31
Aug 17

It’s a marathon, not a sprint.

One of my favorite bits of experience sharing with entrepreneurs is: “It’s a marathon, not a sprint”.And when I coach other founders, I keep telling them that it takes a long time to build a great business. Gareth Williams, the CEO of Skyscanner just reminded me of this in his interview, when he said that Skyscanner’s first month’s revenue was GBP 46 after 2 years. The fact that you have to focus for a very long time to become successful, is much harder to accept for my own companies.

Flio has now been live for more than two years, and we’ve been working on Flio for three years. I’m glad to say that our monthly revenues are very healthy, but nevertheless, it feels like there is still so much work to do until Flio becomes as relevant as I think it deserves. So when Flio becomes visible like here in Amsterdam Schiphol airport, we’re obiously very proud as a team. As a passenger, you can find official Schiphol content on Flio and tons of great deals. 


31
Jul 15

Systems versus Goals – Scott Adams, Warren Buffet and some Zen.

Should you take advice from a guy who draws cartoons for a living? Generally not. Scott Adams, who does the Dilbert comics, is the exception to this rule. His book ‘How to Fail at Almost Everything and Still Win Big’ is one of the best books about life and happiness that I’ve read recently. It has triggered this piece. (EDIT 2017: Since I posted this, Scott Adams has correctly predicted Trump winning the elections, however, he then turned into an unabashed self-righteous Trump-supporter and continues to explain the worst US president in history. I keep this post as a document, nothing is wrong with the book recommendation)

As entrepreneurs, most of us are goal achieving machines. At least those entrepreneurs who are successful. A lot of my close entrepreneurial friends are fantastic in achieving their goals. In our organizations, it  is much easier for people to work together if there is a common goal.

I am by all accounts good at achieving goals. Get a great university degree, become an entrepreneur; study abroad, buy first apartment, build a company, get funded, sell company, raise a family, to do only things that have a meaning – whatever I set out to do I’ve achieved-  with the exception of achieving some ideal weight.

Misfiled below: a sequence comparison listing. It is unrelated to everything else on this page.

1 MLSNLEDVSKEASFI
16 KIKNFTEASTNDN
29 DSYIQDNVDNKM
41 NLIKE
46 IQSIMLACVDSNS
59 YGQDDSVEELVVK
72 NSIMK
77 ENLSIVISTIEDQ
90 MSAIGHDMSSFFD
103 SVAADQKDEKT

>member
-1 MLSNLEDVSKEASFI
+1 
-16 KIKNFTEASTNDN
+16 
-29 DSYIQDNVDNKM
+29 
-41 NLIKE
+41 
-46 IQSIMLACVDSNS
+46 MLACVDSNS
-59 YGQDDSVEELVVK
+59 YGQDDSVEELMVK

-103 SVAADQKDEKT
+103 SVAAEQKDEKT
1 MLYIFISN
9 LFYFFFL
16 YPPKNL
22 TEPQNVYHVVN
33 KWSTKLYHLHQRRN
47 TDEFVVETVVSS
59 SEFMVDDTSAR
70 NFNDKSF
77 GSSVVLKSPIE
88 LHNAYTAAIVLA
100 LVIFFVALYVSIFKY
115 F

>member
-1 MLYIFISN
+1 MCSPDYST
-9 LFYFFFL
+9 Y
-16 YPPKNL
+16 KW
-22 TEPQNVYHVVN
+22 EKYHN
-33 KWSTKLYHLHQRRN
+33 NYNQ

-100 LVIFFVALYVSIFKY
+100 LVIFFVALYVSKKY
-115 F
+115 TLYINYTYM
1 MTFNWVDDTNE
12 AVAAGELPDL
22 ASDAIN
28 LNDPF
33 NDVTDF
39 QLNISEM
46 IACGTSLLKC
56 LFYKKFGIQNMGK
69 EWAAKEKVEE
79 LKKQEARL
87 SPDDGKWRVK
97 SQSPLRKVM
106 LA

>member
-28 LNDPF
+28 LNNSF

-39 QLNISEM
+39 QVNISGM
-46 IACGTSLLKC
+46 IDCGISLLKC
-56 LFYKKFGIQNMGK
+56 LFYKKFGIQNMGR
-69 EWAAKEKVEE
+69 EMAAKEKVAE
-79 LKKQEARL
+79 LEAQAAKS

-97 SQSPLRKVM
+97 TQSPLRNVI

If goals are so great, then what is wrong with goals?

After each goal I achieved, I fell into a hole until I would find a new goal that I could go and achieve. Worse: During all that time, few people would have called me content. In order to be good at achieving goals I probably needed to not be happy with the status quo. In my experience that you can generalize this:

Most overachievers pay a high price for their achievements – they are never happy for a long term.

Over time I did improve. In the past couple of years I changed. I started to define a great day as a day when I spend time with my wife, my kids and do some great exercise. A good day is also defined by having meaningful intellectual exchange with people I respect. So a good day really doesn’t have anything to do with achieving more, or having more.

What does this have to do with Scott Adams’ book? Adams provides many more examples and a framework of goals versus systems:

“Goal-oriented people exist in a state of continuous presuccess failure at best, and permanent failure at worst if things never work out. Systems people succeed every time they apply their systems, in a sense that they did what they intended to do. The goals people are fighting the feeling of discouragement at each turn. The systems people are feeling good at every time they apply their system.”